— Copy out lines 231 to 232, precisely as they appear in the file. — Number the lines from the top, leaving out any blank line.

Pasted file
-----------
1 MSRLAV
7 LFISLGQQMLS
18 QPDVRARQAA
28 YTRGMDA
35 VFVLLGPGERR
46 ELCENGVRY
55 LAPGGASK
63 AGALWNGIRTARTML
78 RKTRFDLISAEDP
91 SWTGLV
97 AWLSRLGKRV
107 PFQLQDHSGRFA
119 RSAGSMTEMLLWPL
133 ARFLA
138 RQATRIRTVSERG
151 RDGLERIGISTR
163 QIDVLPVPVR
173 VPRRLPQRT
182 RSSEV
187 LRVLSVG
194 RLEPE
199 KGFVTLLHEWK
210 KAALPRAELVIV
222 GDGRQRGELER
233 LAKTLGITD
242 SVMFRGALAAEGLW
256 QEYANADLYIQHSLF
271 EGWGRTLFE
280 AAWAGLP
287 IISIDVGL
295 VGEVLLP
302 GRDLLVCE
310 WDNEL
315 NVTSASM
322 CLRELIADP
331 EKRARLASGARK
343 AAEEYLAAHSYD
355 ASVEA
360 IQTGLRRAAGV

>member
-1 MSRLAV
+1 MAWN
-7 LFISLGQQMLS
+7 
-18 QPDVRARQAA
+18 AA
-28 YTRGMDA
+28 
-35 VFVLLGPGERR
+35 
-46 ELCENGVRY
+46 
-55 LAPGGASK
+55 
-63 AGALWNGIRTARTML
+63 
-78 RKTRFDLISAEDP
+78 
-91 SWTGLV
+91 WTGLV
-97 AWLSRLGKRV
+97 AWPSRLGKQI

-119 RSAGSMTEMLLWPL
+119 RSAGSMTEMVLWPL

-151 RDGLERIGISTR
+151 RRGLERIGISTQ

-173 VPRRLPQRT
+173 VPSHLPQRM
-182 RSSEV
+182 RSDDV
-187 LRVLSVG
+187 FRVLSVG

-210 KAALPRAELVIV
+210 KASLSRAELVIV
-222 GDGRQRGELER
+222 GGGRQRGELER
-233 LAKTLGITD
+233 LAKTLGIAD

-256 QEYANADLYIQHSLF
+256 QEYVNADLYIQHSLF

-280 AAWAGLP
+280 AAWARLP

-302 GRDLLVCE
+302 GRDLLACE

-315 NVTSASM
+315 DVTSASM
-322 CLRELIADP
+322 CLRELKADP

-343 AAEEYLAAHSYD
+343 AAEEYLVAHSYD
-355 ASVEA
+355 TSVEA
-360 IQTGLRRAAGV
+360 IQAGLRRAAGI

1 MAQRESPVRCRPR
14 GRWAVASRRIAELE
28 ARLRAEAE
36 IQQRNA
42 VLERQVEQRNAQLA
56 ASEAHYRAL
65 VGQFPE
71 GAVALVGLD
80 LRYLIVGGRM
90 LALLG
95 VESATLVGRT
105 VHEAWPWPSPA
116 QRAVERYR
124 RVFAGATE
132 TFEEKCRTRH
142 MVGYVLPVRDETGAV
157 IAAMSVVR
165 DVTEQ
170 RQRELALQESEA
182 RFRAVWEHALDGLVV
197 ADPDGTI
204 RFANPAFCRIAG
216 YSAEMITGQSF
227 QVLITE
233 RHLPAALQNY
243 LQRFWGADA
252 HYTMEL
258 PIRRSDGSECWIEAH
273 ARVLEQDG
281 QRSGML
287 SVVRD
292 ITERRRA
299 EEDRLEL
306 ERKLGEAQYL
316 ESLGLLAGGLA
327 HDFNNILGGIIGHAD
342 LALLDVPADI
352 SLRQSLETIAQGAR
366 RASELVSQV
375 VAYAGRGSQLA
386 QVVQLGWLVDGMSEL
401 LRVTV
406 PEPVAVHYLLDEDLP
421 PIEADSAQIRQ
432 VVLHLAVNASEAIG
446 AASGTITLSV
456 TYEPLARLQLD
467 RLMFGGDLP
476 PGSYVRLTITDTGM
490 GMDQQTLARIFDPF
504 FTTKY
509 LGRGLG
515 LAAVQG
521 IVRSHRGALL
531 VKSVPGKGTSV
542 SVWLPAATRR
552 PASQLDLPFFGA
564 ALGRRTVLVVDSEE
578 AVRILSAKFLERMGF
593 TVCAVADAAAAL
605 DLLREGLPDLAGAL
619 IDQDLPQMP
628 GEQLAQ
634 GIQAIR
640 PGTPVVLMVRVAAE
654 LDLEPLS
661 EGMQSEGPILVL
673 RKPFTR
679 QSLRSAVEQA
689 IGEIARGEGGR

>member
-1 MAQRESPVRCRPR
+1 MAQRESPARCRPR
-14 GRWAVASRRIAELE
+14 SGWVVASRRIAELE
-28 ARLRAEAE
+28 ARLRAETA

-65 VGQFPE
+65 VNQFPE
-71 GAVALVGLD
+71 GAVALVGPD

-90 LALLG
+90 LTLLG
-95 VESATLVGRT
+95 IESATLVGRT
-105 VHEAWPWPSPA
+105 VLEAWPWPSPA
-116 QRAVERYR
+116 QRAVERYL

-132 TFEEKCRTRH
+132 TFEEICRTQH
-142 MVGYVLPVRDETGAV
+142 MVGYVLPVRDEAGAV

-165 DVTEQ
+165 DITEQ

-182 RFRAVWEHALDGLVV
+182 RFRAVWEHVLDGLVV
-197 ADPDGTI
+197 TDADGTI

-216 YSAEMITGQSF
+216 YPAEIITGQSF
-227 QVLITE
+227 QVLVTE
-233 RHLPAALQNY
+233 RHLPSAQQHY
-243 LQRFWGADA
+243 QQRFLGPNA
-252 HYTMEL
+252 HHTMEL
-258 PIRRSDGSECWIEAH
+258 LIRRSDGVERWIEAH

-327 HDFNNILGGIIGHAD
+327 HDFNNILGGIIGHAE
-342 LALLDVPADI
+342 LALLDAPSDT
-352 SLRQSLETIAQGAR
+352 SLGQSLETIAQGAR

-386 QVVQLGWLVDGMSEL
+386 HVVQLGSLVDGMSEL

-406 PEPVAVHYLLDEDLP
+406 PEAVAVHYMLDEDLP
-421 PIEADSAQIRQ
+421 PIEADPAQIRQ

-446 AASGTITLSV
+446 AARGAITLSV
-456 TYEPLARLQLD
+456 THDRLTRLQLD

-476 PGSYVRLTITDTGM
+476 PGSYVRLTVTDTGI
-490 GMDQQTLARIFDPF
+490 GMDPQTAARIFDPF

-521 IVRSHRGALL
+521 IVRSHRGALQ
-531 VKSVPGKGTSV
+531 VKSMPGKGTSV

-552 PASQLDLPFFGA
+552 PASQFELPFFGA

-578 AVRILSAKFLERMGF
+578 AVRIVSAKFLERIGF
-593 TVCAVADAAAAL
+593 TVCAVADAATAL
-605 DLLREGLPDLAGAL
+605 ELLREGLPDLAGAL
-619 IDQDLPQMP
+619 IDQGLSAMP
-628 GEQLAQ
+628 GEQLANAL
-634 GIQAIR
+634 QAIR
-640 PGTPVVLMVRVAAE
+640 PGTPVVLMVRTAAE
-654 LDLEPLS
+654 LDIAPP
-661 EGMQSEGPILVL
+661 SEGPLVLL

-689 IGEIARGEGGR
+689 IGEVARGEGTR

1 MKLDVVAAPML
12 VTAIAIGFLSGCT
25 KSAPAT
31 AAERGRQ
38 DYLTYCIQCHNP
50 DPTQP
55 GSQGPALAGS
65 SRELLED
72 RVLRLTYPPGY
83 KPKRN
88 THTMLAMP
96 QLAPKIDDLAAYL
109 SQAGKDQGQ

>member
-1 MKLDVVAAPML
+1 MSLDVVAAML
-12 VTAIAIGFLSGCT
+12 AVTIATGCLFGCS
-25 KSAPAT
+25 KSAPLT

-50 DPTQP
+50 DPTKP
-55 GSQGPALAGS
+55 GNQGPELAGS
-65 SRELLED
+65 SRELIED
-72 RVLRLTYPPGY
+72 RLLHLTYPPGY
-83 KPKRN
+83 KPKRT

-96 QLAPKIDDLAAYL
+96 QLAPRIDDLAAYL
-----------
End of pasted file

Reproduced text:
+552 PASQFELPFFGA

-578 AVRILSAKFLERMGF